Presently, interest on savings accounts, CDs, T-bills/bonds, and corporate bonds is taxed at the same rate as earned income and short-term capital gains. Except certain corporate bonds, these types of investments do not yield any capital gains, but rather yield interest only. Thus, none of the above benefits of capitals gains apply. Americans, especially those with lower incomes and net worths, are more likely to put their money in savings accounts, CDs, and Treasury securities rather than stocks. Therefore, they miss out not only on the capital appreciation power of stocks, which is much greater than low-risk assets over the long term; they also miss out on preferential tax treatment that already exists. To add an inflation adjustment on top of this is ridiculous.

Some may quip that stocks do pay something similar to interest, in the form of dividends, which are taxed like earned income and short-term capital gains. This is false; for most “buy and hold” investors in index funds and many individual stocks, the vast majority of dividends are treated as “qualified” dividends which are treated not like interest, but as long-term capital gains. Again, investors in stocks get preferential treatment.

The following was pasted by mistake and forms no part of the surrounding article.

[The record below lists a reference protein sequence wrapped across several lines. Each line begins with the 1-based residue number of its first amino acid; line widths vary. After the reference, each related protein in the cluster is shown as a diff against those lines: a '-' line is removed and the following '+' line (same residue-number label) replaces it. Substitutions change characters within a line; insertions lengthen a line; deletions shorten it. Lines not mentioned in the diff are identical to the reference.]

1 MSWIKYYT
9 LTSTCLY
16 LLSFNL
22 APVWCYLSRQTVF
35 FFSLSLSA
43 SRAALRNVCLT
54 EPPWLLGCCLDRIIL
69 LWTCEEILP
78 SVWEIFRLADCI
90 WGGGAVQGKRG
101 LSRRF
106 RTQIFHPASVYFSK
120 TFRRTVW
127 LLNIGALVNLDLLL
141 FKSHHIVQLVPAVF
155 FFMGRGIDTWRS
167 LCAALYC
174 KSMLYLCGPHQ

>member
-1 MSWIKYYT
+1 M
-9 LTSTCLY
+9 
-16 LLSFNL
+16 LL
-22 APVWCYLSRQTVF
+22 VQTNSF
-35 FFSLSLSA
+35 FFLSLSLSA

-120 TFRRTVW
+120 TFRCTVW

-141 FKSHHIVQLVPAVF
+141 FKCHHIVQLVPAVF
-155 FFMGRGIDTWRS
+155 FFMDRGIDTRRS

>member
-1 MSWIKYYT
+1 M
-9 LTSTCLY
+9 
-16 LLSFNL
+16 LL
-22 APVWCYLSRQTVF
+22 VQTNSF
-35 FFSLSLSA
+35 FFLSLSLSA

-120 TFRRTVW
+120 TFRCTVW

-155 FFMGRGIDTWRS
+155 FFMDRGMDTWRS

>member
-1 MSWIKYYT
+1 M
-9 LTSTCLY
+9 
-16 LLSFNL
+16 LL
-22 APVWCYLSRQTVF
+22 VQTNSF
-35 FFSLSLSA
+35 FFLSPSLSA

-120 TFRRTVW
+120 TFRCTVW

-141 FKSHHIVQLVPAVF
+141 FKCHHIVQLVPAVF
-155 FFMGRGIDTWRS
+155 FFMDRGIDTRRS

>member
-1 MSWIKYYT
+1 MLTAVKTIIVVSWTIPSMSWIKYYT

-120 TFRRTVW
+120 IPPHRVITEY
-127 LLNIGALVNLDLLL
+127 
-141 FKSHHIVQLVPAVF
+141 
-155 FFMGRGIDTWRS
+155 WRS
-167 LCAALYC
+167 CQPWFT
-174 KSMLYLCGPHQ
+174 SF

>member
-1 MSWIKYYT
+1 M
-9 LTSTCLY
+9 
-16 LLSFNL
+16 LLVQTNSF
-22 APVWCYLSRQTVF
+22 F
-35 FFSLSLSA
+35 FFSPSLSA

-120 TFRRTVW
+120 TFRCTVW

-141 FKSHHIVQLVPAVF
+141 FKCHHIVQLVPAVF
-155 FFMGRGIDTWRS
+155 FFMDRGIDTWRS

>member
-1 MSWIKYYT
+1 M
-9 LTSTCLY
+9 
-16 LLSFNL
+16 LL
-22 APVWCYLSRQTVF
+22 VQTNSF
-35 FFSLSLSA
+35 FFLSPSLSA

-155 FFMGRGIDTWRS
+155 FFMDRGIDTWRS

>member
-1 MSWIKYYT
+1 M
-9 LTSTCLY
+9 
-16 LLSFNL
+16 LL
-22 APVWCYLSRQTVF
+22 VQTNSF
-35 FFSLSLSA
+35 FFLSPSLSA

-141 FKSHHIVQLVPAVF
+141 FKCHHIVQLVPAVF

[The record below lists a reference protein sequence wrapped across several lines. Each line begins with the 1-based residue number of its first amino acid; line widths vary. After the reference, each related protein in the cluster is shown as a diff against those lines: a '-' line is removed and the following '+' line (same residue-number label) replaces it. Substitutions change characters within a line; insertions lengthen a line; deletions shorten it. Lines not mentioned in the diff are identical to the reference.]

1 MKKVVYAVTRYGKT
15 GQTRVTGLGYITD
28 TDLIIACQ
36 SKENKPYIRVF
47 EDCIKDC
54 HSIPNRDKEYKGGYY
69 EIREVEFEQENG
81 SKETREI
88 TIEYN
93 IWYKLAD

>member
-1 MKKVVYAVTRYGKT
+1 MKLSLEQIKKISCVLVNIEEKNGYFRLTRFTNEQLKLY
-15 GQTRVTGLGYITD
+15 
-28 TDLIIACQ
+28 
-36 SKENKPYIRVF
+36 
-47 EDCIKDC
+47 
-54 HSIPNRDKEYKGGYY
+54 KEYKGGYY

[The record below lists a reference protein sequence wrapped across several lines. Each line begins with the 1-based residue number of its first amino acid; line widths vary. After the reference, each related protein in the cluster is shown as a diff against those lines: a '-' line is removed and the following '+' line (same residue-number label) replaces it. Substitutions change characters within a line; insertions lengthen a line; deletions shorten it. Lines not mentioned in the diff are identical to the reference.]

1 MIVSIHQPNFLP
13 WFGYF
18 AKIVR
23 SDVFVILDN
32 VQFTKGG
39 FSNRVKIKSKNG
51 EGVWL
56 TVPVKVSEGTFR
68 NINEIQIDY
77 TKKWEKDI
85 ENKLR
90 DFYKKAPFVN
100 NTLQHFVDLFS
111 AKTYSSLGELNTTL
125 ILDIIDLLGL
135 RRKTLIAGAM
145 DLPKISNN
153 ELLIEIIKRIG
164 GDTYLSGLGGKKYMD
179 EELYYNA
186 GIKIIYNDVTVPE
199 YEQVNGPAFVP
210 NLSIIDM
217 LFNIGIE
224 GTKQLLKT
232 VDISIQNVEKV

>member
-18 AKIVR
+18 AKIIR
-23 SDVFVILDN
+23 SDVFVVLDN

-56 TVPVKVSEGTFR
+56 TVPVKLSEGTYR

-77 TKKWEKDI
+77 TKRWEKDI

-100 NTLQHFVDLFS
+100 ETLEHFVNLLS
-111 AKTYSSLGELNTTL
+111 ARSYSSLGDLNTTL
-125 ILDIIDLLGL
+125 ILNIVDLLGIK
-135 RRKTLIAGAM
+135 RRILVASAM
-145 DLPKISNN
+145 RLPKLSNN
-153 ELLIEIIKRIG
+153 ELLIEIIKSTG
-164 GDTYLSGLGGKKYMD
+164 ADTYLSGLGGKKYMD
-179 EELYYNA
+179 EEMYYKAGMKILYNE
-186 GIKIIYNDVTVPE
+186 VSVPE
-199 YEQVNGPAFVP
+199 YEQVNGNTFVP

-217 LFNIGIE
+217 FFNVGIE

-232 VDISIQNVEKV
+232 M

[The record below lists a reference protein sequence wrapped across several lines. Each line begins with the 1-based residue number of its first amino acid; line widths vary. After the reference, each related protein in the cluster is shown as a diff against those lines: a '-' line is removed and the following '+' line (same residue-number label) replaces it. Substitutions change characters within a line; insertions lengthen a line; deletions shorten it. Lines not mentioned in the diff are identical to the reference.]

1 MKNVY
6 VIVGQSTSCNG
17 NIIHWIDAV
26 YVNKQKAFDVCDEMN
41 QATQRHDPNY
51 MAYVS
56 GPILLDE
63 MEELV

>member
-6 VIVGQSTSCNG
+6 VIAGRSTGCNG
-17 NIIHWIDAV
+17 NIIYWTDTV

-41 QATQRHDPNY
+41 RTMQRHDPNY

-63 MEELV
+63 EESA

Each year, banks, the U.S. Treasury, and other firms must issue Form 1099-INT to report how much interest income you received in the prior tax year on savings accounts, CDs, T-bills/bonds, et cetera. However, we should not forget that savings accounts typically pay low interest rates—sometimes as little as 0.03% annual percentage yield (APY), with the best accounts paying no more than about 2.0% APY. If we were to adjust savings interest for inflation, which is around 2.4% presently (or 2.9% including food and energy), this would be a loss rather than income! If we adjust capital gains for inflation, shouldn’t we adjust interest too?